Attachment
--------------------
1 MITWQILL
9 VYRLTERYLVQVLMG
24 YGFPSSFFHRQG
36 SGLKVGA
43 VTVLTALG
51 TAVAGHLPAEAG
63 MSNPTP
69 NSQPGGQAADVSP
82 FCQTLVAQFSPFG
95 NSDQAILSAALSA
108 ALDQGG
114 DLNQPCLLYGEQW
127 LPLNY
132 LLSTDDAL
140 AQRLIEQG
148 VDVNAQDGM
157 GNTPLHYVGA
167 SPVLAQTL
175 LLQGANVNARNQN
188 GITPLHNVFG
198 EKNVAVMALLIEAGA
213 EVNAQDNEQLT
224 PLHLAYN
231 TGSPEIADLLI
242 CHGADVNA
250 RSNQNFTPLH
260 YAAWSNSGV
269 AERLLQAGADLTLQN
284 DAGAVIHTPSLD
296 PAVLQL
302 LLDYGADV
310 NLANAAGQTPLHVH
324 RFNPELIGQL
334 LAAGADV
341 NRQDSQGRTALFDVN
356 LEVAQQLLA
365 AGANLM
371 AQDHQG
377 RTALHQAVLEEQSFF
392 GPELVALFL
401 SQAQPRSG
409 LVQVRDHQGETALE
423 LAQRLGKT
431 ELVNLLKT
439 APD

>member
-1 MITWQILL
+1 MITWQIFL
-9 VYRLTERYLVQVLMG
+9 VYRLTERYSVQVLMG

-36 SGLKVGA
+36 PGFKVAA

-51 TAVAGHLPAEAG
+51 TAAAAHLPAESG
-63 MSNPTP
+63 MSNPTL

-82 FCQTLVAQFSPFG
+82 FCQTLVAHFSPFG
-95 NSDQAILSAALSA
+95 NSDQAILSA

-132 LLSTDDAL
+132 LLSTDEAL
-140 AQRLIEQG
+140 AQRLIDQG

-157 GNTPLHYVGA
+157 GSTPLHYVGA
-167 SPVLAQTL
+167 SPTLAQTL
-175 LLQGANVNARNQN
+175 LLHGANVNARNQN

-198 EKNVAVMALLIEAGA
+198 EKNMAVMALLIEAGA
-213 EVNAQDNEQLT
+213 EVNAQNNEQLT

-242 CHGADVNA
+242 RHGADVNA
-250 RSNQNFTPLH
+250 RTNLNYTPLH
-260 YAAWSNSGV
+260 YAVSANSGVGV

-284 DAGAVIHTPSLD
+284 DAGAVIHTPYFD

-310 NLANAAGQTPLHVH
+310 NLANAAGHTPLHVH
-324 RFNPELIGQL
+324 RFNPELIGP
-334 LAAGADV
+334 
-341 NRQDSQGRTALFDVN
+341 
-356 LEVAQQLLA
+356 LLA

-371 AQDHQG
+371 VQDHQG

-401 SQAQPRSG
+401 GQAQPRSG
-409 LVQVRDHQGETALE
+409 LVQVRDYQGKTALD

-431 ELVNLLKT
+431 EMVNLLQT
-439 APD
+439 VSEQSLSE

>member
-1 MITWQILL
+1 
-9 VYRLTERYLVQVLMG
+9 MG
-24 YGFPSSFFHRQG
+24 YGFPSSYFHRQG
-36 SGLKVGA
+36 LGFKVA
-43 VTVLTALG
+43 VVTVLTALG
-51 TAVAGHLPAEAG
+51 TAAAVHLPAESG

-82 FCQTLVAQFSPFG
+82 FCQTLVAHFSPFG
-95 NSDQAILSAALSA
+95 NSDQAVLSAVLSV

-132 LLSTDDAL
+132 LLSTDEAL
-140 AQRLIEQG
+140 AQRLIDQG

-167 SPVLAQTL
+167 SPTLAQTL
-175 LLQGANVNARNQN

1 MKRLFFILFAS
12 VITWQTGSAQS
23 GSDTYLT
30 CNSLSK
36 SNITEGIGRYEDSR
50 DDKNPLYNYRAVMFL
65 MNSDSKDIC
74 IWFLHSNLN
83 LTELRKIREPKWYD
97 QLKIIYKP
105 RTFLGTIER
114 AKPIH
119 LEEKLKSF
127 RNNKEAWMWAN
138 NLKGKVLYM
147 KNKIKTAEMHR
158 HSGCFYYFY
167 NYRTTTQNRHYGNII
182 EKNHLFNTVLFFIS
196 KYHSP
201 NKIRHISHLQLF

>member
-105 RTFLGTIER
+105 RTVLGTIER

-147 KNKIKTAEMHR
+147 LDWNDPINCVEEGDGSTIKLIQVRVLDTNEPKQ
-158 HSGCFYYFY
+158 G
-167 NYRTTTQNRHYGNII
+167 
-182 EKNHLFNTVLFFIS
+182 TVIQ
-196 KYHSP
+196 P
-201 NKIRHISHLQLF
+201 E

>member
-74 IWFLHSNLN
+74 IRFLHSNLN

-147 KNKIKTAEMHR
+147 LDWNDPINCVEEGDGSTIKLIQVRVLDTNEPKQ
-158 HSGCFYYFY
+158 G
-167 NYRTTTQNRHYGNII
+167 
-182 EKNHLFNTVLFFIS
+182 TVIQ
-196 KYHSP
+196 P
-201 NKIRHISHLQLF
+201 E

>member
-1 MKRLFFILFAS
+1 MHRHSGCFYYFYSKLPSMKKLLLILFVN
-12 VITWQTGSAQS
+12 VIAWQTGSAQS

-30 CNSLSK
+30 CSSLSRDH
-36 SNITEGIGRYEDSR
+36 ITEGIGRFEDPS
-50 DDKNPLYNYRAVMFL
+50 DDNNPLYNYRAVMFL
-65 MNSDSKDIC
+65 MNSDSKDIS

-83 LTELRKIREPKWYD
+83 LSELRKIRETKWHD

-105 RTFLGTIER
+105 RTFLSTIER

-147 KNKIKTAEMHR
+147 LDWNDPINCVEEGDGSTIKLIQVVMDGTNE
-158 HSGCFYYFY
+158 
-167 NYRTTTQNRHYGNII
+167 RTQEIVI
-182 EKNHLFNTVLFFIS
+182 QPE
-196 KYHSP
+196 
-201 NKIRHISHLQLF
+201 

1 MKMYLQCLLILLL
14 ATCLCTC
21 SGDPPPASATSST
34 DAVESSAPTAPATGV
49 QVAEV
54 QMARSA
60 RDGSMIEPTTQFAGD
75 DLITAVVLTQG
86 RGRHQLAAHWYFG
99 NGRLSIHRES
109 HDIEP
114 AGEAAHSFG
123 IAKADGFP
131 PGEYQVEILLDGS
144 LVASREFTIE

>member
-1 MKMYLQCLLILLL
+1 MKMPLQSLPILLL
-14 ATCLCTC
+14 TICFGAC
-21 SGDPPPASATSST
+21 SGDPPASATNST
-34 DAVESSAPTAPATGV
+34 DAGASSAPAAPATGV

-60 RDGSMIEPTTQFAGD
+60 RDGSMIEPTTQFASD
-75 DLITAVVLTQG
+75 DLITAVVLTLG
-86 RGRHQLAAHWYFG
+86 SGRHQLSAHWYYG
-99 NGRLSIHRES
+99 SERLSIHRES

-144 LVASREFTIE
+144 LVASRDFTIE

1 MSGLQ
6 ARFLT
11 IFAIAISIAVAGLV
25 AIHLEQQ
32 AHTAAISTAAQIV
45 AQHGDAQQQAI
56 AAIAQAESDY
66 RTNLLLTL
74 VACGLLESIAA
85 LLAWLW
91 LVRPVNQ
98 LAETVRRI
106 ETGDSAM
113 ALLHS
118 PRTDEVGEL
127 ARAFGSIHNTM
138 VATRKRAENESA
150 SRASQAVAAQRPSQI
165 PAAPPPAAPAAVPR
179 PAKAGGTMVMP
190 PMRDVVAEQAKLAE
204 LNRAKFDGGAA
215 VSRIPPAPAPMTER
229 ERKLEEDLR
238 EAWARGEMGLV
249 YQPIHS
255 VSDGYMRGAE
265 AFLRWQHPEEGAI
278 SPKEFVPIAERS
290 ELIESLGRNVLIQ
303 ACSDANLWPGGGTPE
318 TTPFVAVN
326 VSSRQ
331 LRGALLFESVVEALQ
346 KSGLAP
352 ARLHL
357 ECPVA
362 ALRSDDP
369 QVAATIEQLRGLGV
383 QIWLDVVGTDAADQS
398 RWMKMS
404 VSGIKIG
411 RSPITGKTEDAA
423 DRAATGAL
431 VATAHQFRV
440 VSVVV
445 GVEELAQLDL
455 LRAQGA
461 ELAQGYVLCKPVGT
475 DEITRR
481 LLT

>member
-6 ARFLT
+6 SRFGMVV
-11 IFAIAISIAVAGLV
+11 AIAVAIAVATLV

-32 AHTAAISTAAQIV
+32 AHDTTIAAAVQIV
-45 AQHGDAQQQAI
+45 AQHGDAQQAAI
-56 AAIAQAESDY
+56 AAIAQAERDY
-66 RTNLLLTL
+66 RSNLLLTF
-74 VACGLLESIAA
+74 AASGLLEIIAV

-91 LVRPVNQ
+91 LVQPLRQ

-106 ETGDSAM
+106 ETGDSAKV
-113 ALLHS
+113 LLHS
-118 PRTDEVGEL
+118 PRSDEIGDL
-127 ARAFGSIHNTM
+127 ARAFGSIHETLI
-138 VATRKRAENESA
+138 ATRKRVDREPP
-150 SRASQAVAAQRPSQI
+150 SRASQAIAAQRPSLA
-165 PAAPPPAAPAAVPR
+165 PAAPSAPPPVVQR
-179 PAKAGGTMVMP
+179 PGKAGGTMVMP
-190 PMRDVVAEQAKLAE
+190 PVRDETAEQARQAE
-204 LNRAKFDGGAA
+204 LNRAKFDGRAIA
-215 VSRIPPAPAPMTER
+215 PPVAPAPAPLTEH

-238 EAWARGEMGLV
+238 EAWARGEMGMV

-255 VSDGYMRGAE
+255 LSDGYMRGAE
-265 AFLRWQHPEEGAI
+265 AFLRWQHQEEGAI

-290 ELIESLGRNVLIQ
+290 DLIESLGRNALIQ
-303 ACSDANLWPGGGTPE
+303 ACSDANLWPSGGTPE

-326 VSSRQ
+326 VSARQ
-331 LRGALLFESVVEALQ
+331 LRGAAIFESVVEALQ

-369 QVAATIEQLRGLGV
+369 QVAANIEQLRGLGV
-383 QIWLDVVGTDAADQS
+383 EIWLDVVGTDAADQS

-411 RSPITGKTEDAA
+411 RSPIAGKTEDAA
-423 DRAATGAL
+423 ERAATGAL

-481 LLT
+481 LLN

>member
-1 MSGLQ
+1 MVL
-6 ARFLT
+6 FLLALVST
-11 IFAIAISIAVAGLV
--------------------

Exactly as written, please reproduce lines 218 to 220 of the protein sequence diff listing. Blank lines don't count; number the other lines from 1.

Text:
114 AGEAAHSFG
123 IAKADGFP
131 PGEYQVEILLDGS